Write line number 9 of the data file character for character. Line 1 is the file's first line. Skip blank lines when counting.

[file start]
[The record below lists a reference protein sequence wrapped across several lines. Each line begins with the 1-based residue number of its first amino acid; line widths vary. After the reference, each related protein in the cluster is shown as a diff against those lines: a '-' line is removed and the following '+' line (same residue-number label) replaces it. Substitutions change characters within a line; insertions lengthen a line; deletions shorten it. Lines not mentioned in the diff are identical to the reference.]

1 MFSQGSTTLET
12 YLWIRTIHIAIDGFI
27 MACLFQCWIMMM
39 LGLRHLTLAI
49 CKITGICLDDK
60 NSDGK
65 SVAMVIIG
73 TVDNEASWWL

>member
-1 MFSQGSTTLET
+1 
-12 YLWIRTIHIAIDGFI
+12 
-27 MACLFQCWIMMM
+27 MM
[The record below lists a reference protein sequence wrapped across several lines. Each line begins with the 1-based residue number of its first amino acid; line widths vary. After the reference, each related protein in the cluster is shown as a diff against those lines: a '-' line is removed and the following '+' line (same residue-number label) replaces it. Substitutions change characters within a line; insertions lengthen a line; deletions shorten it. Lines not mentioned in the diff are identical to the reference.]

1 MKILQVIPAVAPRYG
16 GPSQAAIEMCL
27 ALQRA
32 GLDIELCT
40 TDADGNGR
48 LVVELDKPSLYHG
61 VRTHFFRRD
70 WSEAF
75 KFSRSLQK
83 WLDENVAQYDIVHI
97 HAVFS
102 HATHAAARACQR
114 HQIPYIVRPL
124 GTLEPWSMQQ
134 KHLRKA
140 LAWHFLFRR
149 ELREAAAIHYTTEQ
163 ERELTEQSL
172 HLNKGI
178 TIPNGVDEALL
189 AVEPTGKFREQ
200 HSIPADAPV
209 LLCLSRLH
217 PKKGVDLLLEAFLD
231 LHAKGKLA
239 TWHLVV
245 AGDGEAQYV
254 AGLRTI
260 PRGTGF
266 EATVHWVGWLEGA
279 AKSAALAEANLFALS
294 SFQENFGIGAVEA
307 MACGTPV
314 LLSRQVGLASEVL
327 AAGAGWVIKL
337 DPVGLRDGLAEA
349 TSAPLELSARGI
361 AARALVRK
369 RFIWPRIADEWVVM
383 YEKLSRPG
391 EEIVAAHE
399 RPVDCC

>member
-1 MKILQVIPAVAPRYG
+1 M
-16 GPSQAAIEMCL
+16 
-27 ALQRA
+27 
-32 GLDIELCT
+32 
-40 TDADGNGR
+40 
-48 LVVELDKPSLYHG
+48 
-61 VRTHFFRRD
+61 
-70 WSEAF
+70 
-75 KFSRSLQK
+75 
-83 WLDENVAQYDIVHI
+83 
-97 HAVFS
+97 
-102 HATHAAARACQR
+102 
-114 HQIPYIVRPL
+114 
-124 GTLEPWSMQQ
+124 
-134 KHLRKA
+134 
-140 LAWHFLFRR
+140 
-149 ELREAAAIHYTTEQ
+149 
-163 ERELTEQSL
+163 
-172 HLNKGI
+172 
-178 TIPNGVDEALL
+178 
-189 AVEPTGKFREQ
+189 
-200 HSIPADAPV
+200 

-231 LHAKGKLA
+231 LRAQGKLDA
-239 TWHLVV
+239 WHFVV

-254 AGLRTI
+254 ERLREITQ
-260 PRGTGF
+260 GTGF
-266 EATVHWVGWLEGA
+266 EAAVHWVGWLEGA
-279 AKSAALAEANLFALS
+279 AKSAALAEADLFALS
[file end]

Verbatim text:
73 TVDNEASWWL